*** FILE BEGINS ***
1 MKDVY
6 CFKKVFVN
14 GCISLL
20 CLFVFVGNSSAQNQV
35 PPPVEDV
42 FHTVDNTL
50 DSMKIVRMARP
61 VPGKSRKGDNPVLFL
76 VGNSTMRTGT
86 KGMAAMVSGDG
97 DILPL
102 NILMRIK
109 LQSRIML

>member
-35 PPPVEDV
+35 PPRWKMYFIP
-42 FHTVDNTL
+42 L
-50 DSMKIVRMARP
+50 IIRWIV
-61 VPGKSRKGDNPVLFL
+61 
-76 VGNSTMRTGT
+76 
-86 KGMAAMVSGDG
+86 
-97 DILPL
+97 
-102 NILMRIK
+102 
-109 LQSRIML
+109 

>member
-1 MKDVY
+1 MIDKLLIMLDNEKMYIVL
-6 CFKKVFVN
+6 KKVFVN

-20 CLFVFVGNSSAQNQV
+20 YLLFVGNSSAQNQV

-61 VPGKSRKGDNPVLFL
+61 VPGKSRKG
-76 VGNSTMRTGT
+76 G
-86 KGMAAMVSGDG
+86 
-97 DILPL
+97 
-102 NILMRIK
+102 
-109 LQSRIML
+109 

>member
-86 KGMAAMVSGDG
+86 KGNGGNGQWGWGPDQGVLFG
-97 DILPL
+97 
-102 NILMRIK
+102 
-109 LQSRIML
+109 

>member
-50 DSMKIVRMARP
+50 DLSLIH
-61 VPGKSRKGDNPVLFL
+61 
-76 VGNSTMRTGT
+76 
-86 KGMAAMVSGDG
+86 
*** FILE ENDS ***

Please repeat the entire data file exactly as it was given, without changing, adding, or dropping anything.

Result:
1 MKDVY
6 CFKKVFVN
14 GCISLL
20 CLFVFVGNSSAQNQV
35 PPPVEDV
42 FHTVDNTL
50 DSMKIVRMARP
61 VPGKSRKGDNPVLFL
76 VGNSTMRTGT
86 KGMAAMVSGDG
97 DILPL
102 NILMRIK
109 LQSRIML

>member
-35 PPPVEDV
+35 PPRWKMYFIP
-42 FHTVDNTL
+42 L
-50 DSMKIVRMARP
+50 IIRWIV
-61 VPGKSRKGDNPVLFL
+61 
-76 VGNSTMRTGT
+76 
-86 KGMAAMVSGDG
+86 
-97 DILPL
+97 
-102 NILMRIK
+102 
-109 LQSRIML
+109 

>member
-1 MKDVY
+1 MIDKLLIMLDNEKMYIVL
-6 CFKKVFVN
+6 KKVFVN

-20 CLFVFVGNSSAQNQV
+20 YLLFVGNSSAQNQV

-61 VPGKSRKGDNPVLFL
+61 VPGKSRKG
-76 VGNSTMRTGT
+76 G
-86 KGMAAMVSGDG
+86 
-97 DILPL
+97 
-102 NILMRIK
+102 
-109 LQSRIML
+109 

>member
-86 KGMAAMVSGDG
+86 KGNGGNGQWGWGPDQGVLFG
-97 DILPL
+97 
-102 NILMRIK
+102 
-109 LQSRIML
+109 

>member
-50 DSMKIVRMARP
+50 DLSLIH
-61 VPGKSRKGDNPVLFL
+61 
-76 VGNSTMRTGT
+76 
-86 KGMAAMVSGDG
+86 